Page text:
Many parents want their children to learn from home, but due to work, travel or other reasons, do not want to teach. We are lucky to live in Alberta where choice in education is enshrined in the Education Act and parents/caregivers have a lot of education delivery choices for each child in the family.
Here is a list of choices for Kindergarten through Grade 12, and a guide to help you choose the best one for your unique learner. Rest assured that a child can receive university and college admissions through all these choices.
This is what most people think of when they envision home education, but unique to Alberta, just because a parent has taken on responsibility for providing their child’s education, they don’t have to actually be doing the teaching. They can procure the teaching from pods, co-ops, non-government online courses such as Khan Academy, and a variety of learning experiences in the community offered by the Wilder Institute/Calgary Zoo, TELUS Spark, the Calgary Public Library, and various recreation centres.
Many parents “unschool” by empowering their child to learn through life experiences where relevancy increases learning motivation. This is the only option for supply and lesson reimbursement of $901 per child per year. Parents notify with a supportive home education school board that offers two facilitator support visits per year. Parents choose activities, resources and evaluation methods and do not have to give marks, nor follow the government’s Alberta Programs of Study. There is no testing unless the parent wants it.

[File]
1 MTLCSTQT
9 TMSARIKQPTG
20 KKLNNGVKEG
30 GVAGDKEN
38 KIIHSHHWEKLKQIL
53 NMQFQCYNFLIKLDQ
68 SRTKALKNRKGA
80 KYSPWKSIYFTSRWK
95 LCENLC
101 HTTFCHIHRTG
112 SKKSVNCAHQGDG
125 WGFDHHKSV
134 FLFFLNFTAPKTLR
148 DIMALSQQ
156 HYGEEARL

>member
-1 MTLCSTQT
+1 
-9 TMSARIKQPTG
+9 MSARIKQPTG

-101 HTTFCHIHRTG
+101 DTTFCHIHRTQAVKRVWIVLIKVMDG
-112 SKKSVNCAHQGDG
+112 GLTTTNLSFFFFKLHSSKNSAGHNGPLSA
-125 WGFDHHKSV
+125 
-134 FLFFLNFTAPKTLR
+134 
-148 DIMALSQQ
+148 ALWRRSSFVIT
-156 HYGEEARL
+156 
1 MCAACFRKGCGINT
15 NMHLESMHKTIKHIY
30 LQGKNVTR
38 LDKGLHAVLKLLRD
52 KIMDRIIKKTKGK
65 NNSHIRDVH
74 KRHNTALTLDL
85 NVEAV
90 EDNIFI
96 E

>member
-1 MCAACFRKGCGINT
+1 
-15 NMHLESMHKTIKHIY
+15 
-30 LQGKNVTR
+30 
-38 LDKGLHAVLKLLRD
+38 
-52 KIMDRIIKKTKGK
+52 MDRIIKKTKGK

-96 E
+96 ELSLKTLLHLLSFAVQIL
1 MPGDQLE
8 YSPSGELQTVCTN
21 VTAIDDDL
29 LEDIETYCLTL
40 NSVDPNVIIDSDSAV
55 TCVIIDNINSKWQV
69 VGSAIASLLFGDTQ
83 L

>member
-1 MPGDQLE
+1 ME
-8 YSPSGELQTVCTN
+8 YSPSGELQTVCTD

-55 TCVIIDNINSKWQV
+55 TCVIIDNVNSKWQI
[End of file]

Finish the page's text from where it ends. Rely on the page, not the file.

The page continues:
This program is best for younger grades of Kindergarten to Grade 6, where children’s brains are wired to learn most effectively through physical experiences and in-person activities rather than through a screen. It is also recommended for high school home education children who wish to earn credits for a government diploma. New for this fall, supported and funded Home Education is now available for Kindergarten!
New this year is the option to notify directly with the government and forgo support, high school credits, and funding. All other benefits of the supported option are on this program. Parents just send the form into the government and are left alone for the rest of the year. This option is best for caregivers that have experience and confidence home educating using a variety of methods. Parents can outsource teaching, go travel, and use any resources they wish to provide their child’s education. They do not have to send anything in or meet up with a facilitator. Children gain post-secondary admission by challenging the Grade 12 diploma exams. They study for them using any resources they wish. Or, many students switch from unsupervised home education to classroom or online in order to begin earning high school credits.